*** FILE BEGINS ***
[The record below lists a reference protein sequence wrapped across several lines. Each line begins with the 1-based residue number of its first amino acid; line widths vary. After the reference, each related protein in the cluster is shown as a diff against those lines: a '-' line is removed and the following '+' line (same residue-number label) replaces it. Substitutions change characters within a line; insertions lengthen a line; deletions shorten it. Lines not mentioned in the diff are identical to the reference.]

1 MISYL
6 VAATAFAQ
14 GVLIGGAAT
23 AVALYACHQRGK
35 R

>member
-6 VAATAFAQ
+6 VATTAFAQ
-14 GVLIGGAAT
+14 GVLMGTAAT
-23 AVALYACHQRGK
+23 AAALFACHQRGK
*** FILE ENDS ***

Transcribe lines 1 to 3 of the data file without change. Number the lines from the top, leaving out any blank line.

[The record below lists a reference protein sequence wrapped across several lines. Each line begins with the 1-based residue number of its first amino acid; line widths vary. After the reference, each related protein in the cluster is shown as a diff against those lines: a '-' line is removed and the following '+' line (same residue-number label) replaces it. Substitutions change characters within a line; insertions lengthen a line; deletions shorten it. Lines not mentioned in the diff are identical to the reference.]

1 MISYL
6 VAATAFAQ